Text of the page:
The Tour Divide is one of the longest and hardest mountain bike races in the entire world. The ride begins in Banff, Canada and runs south along the Continental Divide Trail until it reaches its terminus in Antelope Springs, New Mexico, covering some 2745 miles (4418 km) in the process. It is a grueling affair with competitors traveling in self-supported fashion along single track, dirt roads, and jeep tracks.
This year’s version of the race began back on June 13, with 159 riders setting out for the trail. One of those riders was a man named Josh Kato, who went on to set a new course record, arriving at the finish line last week. Kato was able to ride the entire course in an unbelievable time of 14 days, 11 hours, 37 minutes, which means he was able to average close to 190 miles (305 km) per day on trails that aren’t exactly made for speed.
The 40-year old may have set a new mark with his impressive performance, but he wasn’t alone. The second and third place riders – Jay Petervary and Neil Beltchenko respectively – were just 25 and 45 minutes back. That is practically nothing on such a long race. In fact, Kato caught both of those men in the final 100 miles (160 km), taking the lead on the way into the finish line.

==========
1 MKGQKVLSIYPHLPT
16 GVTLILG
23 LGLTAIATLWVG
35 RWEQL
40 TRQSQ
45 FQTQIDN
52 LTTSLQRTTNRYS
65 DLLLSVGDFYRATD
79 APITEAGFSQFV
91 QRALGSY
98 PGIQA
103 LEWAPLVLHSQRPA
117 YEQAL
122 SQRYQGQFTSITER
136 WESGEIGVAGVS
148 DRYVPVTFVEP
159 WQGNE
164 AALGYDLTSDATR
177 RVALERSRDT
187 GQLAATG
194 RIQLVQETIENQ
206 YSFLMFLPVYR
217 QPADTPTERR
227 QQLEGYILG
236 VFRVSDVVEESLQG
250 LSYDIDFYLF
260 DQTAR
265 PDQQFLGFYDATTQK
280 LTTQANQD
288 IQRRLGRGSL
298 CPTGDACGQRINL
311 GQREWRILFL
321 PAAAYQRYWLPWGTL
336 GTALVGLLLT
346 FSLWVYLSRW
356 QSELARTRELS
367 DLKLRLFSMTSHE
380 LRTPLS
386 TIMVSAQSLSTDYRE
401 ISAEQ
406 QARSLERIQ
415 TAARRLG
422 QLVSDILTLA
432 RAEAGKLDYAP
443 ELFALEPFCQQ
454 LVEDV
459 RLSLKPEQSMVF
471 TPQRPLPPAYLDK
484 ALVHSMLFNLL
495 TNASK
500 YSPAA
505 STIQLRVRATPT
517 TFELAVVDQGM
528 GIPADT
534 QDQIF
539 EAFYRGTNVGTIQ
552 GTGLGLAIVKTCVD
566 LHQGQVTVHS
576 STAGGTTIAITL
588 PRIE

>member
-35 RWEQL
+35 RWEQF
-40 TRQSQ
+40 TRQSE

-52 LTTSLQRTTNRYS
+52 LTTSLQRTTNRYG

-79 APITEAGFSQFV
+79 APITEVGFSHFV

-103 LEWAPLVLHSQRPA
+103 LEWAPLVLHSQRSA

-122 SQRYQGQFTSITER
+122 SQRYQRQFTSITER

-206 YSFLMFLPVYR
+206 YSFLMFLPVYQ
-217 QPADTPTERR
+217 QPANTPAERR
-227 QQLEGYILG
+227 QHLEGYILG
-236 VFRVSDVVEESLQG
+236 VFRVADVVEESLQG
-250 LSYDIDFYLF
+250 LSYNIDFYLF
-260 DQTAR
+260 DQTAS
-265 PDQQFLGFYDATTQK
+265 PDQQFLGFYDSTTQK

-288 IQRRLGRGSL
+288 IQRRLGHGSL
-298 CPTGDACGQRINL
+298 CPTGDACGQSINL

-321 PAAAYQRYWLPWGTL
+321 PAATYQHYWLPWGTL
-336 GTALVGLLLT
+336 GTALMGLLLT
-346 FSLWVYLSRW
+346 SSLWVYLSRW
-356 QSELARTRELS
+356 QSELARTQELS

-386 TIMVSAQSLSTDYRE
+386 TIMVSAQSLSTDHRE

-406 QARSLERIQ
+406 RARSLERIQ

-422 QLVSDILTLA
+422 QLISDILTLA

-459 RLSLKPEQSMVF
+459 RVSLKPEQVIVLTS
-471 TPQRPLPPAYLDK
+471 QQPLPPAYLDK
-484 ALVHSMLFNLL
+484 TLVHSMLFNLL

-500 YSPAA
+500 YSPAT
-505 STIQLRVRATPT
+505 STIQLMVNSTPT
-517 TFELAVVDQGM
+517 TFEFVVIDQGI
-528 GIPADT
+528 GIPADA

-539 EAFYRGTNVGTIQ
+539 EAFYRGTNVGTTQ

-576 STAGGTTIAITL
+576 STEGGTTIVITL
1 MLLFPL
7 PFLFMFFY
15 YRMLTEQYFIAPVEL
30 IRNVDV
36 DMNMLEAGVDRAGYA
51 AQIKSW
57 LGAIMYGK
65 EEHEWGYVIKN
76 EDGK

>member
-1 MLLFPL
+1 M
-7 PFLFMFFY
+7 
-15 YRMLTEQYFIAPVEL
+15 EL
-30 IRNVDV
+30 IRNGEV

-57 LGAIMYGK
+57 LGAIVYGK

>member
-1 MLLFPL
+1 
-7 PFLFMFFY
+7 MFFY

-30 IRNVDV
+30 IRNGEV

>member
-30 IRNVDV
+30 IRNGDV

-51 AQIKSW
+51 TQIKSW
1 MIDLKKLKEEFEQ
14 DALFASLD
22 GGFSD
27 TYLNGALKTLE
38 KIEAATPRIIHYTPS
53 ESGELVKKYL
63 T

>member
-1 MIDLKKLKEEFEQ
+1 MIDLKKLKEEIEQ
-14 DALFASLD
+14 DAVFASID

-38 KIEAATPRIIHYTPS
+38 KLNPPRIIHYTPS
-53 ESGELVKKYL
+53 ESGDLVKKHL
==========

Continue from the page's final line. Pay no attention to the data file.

To put things in perspective, there are no stages of the Tour de France that approach 190 miles in length, and those riders have plenty of outside support to assist them throughout the course. On top of that, Tour cyclists ride smooth roads, while riders in the Tour Divide are on off-road routes that are incredibly demanding and difficult.
Congratulations to Josh on setting this new speed record. Impressive work indeed.
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